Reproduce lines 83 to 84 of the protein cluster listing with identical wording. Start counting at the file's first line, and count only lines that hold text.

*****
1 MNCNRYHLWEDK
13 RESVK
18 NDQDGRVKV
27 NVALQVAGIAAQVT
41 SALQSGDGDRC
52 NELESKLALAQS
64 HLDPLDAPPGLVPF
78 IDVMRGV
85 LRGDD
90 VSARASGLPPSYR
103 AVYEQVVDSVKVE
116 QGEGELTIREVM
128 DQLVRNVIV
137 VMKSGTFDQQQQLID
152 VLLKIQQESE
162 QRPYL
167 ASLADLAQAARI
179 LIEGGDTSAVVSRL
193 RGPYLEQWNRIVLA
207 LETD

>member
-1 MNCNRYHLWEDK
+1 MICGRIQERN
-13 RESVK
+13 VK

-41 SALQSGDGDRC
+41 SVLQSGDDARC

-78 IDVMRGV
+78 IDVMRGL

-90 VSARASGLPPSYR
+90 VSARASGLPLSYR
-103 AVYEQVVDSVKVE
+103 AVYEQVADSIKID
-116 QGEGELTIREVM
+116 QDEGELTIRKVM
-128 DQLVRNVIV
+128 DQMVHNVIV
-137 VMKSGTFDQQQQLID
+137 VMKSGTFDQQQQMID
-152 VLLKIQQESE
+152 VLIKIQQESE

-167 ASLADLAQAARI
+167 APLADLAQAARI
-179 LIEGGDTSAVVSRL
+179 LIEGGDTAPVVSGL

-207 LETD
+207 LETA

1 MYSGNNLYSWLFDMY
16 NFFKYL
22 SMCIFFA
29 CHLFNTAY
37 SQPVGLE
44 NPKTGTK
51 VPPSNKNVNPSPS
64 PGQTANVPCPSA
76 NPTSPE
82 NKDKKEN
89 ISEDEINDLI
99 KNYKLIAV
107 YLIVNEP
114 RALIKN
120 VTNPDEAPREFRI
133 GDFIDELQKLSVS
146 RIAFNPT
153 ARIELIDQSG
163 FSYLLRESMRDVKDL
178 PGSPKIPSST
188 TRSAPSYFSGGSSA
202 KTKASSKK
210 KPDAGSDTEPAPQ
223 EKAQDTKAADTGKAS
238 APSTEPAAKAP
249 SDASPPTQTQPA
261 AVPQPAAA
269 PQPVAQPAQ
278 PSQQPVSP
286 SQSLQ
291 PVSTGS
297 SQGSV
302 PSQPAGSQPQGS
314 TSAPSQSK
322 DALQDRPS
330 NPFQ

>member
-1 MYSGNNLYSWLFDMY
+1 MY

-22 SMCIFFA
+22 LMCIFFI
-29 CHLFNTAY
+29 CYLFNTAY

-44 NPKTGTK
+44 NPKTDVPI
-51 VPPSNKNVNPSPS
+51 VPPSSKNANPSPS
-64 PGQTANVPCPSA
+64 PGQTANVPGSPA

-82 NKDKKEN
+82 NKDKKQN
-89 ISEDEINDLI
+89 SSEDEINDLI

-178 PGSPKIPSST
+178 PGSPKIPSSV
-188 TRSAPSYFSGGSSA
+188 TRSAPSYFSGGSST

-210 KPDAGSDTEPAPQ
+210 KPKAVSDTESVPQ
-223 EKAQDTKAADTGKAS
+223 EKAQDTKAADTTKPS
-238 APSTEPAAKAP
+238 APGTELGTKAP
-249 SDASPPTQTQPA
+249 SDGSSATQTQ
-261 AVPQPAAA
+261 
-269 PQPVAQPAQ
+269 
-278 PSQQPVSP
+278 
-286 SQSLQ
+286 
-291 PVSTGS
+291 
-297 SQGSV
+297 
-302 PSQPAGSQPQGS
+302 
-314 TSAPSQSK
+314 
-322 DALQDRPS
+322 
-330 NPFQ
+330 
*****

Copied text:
330 NPFQ

>member